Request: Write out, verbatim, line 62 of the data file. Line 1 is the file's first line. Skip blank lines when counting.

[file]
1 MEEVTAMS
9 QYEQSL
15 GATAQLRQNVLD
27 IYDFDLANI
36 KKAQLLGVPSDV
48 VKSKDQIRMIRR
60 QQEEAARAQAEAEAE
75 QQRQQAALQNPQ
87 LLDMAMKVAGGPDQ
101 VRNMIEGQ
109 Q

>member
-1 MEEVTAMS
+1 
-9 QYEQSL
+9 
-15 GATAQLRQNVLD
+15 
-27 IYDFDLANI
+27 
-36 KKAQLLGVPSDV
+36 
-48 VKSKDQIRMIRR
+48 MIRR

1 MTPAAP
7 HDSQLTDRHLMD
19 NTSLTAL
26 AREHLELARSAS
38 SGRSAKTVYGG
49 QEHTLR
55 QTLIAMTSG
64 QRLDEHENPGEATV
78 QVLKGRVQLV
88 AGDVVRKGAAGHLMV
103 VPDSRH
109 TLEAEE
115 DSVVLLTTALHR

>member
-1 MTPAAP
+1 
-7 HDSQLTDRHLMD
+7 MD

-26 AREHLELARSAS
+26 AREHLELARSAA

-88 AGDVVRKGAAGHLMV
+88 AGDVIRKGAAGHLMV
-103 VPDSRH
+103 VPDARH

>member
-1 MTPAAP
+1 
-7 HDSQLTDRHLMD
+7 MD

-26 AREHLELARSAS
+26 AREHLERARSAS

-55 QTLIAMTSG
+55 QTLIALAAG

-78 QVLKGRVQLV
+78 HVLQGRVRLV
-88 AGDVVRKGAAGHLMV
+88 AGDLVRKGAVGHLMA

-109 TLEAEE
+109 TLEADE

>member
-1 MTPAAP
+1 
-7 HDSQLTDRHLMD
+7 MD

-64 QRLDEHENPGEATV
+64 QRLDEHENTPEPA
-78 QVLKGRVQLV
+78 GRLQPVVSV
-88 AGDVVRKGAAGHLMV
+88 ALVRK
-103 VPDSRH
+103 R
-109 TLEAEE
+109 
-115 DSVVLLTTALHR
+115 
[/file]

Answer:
-109 TLEAEE